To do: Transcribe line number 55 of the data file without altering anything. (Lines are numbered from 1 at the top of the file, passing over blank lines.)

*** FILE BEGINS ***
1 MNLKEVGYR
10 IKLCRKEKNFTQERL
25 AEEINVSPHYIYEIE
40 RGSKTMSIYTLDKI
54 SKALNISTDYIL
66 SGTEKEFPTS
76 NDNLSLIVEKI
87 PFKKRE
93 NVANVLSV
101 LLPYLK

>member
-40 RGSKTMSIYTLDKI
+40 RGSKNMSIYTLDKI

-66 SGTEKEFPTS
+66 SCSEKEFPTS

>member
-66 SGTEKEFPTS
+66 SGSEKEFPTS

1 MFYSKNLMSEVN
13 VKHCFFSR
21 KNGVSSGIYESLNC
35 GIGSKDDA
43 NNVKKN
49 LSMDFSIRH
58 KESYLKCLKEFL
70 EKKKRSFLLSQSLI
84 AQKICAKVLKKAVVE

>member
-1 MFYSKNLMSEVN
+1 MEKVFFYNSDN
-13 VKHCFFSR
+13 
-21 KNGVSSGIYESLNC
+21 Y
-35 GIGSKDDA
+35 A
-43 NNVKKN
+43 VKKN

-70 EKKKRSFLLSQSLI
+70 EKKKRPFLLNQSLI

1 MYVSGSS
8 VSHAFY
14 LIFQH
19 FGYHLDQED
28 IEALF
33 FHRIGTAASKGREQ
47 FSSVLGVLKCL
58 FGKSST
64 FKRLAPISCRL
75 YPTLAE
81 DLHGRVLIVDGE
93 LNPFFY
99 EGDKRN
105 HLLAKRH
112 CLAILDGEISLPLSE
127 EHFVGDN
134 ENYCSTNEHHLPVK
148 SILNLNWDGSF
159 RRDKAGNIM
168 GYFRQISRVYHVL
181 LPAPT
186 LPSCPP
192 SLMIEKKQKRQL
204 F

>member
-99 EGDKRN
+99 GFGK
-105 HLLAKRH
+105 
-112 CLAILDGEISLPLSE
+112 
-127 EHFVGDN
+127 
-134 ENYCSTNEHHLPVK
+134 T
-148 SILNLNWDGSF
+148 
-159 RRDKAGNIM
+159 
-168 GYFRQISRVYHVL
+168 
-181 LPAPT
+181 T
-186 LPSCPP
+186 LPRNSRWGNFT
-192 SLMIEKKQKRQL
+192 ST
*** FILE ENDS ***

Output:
112 CLAILDGEISLPLSE